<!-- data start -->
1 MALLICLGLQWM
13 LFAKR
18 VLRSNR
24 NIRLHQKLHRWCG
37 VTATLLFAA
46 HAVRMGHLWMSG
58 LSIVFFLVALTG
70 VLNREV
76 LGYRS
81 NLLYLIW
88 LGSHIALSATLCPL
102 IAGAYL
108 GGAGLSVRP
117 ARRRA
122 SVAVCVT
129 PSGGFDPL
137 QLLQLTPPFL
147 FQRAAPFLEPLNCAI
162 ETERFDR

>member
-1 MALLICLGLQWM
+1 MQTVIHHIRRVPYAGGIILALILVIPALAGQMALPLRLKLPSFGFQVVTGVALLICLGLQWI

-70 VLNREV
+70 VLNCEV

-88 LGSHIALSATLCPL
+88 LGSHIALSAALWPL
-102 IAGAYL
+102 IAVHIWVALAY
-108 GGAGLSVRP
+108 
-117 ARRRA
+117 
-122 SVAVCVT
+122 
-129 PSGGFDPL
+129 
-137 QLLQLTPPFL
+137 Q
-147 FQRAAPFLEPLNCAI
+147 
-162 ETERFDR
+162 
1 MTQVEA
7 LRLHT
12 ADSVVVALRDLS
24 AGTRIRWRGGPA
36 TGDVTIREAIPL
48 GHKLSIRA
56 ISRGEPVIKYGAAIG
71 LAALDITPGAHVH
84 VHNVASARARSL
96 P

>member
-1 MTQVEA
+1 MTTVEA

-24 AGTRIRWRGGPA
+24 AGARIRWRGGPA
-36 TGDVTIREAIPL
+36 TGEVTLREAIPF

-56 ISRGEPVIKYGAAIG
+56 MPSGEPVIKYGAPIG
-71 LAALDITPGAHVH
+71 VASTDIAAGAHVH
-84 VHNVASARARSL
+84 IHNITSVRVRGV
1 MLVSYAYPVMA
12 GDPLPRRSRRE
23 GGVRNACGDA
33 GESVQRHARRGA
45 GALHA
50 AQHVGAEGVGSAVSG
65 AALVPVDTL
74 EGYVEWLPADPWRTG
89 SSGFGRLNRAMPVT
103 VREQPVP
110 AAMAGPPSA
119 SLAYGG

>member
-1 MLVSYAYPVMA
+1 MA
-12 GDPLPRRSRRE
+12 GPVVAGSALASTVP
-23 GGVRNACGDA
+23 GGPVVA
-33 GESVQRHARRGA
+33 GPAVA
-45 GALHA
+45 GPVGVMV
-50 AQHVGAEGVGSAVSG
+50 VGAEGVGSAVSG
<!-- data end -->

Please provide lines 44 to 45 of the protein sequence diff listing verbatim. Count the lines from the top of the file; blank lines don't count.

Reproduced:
7 LRLHT
12 ADSVVVALRDLS